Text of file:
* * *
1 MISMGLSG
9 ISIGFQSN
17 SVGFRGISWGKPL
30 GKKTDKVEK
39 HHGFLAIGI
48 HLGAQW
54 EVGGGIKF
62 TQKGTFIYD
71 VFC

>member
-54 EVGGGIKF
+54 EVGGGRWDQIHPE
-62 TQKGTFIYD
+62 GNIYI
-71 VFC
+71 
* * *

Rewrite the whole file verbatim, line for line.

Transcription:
1 MISMGLSG
9 ISIGFQSN
17 SVGFRGISWGKPL
30 GKKTDKVEK
39 HHGFLAIGI
48 HLGAQW
54 EVGGGIKF
62 TQKGTFIYD
71 VFC

>member
-54 EVGGGIKF
+54 EVGGGRWDQIHPE
-62 TQKGTFIYD
+62 GNIYI
-71 VFC
+71 